Isotemporal substitution paradigm for physical activity epidemiology and weight change

Am J Epidemiol. 2009 Aug 15;170(4):519-27. doi: 10.1093/aje/kwp163. Epub 2009 Jul 7.


For a fixed amount of time engaged in physical activity, activity choice may affect body weight differently depending partly on other activities' displacement. Typical models used to evaluate effects of physical activity on body weight do not directly address these substitutions. An isotemporal substitution paradigm was developed as a new analytic model to study the time-substitution effects of one activity for another. In 1991-1997, the authors longitudinally examined the associations of discretionary physical activities, with varying activity displacements, with 6-year weight loss maintenance among 4,558 healthy, premenopausal US women who had previously lost >5% of their weight. Results of isotemporal substitution models indicated widely heterogeneous relations with each physical activity type (P < 0.001) depending on the displaced activities. Notably, whereas 30 minutes/day of brisk walking substituted for 30 minutes/day of jogging/running was associated with weight increase (1.57 kg, 95% confidence interval: 0.33, 2.82), brisk walking was associated with lower weight when substituted for slow walking (-1.14 kg, 95% confidence interval: -1.75, -0.53) and with even lower weight when substituted for TV watching. Similar heterogeneous relations with weight change were found for each activity type (TV watching, slow walking, brisk walking, jogging/running) when displaced by other activities across these various models. The isotemporal substitution paradigm may offer new insights for future public health recommendations.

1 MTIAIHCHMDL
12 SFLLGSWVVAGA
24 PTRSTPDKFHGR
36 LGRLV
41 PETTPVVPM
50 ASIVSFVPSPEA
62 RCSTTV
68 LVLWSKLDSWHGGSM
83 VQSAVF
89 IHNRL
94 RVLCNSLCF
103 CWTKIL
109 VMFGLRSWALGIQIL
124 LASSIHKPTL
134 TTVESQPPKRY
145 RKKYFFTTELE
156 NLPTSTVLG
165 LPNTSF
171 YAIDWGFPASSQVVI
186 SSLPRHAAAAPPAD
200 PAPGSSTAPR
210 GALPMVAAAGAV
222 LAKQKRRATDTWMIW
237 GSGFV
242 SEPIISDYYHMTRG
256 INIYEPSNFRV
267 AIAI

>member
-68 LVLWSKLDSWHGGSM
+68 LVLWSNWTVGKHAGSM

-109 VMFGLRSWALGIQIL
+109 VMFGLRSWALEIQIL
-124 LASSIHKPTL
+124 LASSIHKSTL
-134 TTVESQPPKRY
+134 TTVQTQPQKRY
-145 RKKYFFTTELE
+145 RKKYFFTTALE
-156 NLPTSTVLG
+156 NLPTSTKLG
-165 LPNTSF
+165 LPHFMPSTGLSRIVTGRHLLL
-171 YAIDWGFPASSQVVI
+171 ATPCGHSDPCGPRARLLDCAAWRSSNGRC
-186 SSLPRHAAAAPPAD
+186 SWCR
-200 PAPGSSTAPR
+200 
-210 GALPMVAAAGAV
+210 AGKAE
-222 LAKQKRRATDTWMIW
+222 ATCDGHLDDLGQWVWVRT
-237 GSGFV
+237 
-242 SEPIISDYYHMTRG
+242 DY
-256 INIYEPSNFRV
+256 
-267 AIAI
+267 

Publication types

  • Research Support, N.I.H., Extramural
  • Research Support, Non-U.S. Gov't

MeSH terms

  • Adult
  • Anthropometry / methods*
  • Exercise / physiology*
  • Female
  • Humans
  • Jogging / physiology
  • Models, Statistical*
  • Prospective Studies
  • Television
  • Time Factors
  • United States
  • Walking / physiology
  • Weight Gain*
  • Weight Loss*